Zirconium is insoluble in water and cold acids. Although it is a reactive element, it resistscorrosion because of its rapid reaction with oxygen, which produces a protective film of zirconiumoxide (ZrO2) that protects any metal with which it is coated. Zirconium is best knownas the gemstone zircon. Although there are different types of zircons, the most recognized isthe hard, clear, transparent zircon crystal that has a very high index of refraction, which meansit can bend light at great angles. These zircon crystals (zirconium sulfate, ZrSiO4) are cut withfacets to resemble diamonds.
Another characteristic that makes zirconium useful is the production of “zircaloy,” whichdoes not absorb neutrons as does stainless steel in nuclear reactors. Thus, it is ideal to makenuclear fuel tubes and reactor containers. Zircaloy is the blend (alloy) of zirconium and anyof several corrosion resistant metals.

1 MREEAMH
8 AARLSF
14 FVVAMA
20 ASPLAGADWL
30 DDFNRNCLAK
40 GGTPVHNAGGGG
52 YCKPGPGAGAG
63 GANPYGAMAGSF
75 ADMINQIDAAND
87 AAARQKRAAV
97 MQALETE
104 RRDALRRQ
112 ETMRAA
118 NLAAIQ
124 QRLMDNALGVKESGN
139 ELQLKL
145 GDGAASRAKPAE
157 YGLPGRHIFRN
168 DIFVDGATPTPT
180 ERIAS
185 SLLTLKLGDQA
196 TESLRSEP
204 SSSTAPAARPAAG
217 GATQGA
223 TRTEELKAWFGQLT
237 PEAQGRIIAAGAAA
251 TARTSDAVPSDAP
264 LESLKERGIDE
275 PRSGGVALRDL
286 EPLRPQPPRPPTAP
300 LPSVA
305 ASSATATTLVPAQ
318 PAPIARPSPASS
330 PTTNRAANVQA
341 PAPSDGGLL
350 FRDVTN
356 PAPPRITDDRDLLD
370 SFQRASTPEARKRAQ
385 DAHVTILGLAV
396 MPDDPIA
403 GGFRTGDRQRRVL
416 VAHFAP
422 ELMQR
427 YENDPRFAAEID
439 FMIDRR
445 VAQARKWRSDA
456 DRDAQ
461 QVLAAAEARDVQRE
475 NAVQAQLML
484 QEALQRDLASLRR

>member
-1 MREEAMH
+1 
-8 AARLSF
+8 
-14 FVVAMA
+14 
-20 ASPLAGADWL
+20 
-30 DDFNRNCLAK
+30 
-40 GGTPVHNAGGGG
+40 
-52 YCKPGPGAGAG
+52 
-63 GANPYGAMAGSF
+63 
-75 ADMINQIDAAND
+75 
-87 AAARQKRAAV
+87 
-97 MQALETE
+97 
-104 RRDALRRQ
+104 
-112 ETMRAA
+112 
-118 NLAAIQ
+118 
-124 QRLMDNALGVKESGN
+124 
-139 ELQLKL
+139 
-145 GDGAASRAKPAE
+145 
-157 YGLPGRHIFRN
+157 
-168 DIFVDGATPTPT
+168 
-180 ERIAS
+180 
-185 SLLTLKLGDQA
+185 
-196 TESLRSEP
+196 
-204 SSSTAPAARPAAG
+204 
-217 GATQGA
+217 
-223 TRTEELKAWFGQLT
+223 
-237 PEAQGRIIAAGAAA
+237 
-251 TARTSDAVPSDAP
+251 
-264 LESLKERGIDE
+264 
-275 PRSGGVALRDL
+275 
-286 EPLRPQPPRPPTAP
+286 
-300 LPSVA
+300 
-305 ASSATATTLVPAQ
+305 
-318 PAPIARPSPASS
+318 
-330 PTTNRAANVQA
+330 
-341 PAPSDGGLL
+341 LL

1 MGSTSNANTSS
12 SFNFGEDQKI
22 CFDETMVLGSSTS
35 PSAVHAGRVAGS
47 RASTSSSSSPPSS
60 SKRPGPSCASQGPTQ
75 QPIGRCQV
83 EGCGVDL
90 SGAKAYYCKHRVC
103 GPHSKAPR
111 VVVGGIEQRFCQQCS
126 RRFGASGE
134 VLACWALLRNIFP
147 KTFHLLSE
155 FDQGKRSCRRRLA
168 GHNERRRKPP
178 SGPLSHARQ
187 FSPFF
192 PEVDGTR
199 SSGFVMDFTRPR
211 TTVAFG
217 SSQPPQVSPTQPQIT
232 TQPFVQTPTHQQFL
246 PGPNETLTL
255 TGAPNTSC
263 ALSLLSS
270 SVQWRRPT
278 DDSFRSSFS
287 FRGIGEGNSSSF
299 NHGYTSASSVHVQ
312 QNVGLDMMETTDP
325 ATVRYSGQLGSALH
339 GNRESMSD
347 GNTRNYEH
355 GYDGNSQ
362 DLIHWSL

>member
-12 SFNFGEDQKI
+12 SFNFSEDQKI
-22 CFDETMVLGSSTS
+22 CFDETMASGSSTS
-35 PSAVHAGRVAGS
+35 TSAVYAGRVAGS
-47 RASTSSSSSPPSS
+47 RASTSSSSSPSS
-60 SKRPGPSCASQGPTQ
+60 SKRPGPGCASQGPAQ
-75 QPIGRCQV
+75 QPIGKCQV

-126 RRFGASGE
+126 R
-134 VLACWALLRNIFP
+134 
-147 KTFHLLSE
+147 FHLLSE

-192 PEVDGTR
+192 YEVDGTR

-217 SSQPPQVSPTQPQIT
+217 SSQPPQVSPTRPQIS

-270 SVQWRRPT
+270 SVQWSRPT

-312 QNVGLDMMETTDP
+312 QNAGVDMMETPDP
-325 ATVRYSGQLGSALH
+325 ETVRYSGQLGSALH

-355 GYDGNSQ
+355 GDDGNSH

The name zircon may have originated from the Syriac word zargono, which describes the color of certain gemstones now known as zircon, jargon, hyacinth, jacinth, or ligure. This mineral, or its variations, is mentioned in biblical writings. These minerals were not known to contain this element until Klaproth, in 1789, analyzed a jargon from Sri Lanka and found a new earth, which Werner named zircon (silex circonius), and Klaproth called Zirkonerde (zirconia). The impure metal was first isolated by Berzelius in 1824 by heating a mixture of potassium and potassium zirconium fluoride in a small iron tube. Pure zirconium was first prepared in 1914. Very pure zirconium was first produced in 1925 by van Arkel and de Boer by an iodide decomposition process they developed. Zirconium is found in abundance in S-type stars, and has been identified in the sun and meteorites. Analyses of lunar rock samples obtained during the various Apollo missions to the moon show a surprisingly high zirconium oxide content, compared with terrestrial rocks. Naturally occurring zirconium contains five isotopes. Thirty-one other radioactive isotopes and isomers are known to exist. Zircon, ZrSiO4, the principal ore, is found in deposits in Florida, South Carolina, Australia, South Africa, and elsewhere. Baddeleyite, found in Brazil, is an important zirconium mineral. It is principally pure ZrO2 in crystalline form having a hafnium content of about 1%. Zirconium also occurs in some 30 other recognized mineral species. Zirconium is produced commercially by reduction of the chloride with magnesium (the Kroll Process), and by other methods. It is a grayish-white lustrous metal. When finely divided, the metal may ignite spontaneously in air, especially at elevated temperatures. The solid metal is much more difficult to ignite. The inherent toxicity of zirconium compounds is low. Hafnium is invariably found in zirconium ores, and the separation is difficult. Commercial-grade zirconium contains from 1 to 3% hafnium. Zirconium has a low absorption cross section for neutrons, and is therefore used for nuclear energy applications, such as for cladding fuel elements. Commercial nuclear power generation now takes more than 90% of zirconium metal production. Reactors of the size now being made may use as much as a half-million lineal feet of zirconium alloy tubing. Reactor-grade zirconium is essentially free of hafnium. Zircaloy? is an important alloy developed specifically for nuclear applications. Zirconium is exceptionally resistant to corrosion by many common acids and alkalis, by sea water, and by other agents. It is used extensively by the chemical industry where corrosive agents are employed. Zirconium is used as a getter in vacuum tubes, as an alloying agent in steel, in surgical appliances, photoflash bulbs, explosive primers, rayon spinnerets, lamp filaments, etc. It is used in poison ivy lotions in the form of the carbonate as it combines with urushiol. With niobium, zirconium is superconductive at low temperatures and is used to make superconductive magnets. Alloyed with zinc, zirconium becomes magnetic at temperatures below 35 K. Zirconium oxide (zircon) has a high index of refraction and is used as a gem material. The impure oxide, zirconia, is used for laboratory crucibles that will withstand heat shock, for linings of metallurgical furnaces, and by the glass and ceramic industries as a refractory material. Its use as a refractory material accounts for a large share of all zirconium consumed. Zirconium tungstate is an unusual material that shrinks, rather than expands, when heated. A few other compounds are known to possess this property, but they tend to shrink in one direction, while they stretch out in others in order to maintain an overall volume. Zirconium tungstate shrinks in all directions over a wide temperature range of from near absolute zero to +777°C. It is being considered for use in composite materials where thermal expansion may be a problem. Zirconium of about 99.5% purity is available at a cost of about $2000/kg or about $4/g.